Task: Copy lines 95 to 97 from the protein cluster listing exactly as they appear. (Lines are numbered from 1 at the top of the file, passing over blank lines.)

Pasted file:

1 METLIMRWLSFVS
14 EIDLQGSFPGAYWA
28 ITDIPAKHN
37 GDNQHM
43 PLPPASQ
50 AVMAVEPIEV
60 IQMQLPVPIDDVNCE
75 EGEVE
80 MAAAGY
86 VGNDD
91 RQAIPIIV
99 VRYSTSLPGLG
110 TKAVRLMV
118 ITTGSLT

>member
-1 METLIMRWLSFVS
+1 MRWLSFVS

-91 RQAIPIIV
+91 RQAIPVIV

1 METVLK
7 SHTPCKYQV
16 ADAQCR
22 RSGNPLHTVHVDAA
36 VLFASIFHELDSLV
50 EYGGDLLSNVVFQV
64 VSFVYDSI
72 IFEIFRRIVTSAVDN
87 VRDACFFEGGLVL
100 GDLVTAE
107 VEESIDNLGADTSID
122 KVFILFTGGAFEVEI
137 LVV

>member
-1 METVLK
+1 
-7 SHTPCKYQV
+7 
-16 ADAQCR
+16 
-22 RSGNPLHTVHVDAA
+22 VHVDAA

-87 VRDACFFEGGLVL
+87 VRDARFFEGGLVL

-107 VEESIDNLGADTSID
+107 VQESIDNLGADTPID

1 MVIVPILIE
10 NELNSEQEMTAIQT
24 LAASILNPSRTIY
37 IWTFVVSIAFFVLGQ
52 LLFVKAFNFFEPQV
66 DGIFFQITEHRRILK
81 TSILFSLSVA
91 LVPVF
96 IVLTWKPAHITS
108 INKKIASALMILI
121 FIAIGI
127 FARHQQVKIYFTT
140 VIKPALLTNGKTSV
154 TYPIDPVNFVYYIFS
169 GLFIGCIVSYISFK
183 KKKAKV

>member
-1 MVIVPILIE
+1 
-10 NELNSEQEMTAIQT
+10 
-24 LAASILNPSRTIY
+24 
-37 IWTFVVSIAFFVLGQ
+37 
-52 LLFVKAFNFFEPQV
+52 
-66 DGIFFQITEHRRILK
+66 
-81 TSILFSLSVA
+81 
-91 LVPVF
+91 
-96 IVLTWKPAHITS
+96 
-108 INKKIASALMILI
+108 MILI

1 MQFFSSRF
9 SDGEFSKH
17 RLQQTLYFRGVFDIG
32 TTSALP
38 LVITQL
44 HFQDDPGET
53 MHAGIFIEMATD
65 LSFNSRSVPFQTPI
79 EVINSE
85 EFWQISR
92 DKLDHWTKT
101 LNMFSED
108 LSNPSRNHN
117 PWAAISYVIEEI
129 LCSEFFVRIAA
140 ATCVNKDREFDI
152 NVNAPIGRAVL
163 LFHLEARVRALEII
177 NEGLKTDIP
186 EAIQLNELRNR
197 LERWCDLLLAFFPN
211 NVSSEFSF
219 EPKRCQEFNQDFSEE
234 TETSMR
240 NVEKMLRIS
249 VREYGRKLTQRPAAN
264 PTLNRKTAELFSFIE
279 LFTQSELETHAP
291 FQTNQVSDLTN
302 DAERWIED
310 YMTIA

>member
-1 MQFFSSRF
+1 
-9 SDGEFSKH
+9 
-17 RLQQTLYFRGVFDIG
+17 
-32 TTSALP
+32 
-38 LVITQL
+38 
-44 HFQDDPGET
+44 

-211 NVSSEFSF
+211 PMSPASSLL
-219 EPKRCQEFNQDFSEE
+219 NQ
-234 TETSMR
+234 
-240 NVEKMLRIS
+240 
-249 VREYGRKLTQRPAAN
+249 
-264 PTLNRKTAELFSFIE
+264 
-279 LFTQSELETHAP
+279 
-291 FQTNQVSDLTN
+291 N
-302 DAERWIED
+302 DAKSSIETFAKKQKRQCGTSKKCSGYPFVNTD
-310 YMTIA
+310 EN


108 LSNPSRNHN
117 PWAAISYVIEEI
129 LCSEFFVRIAA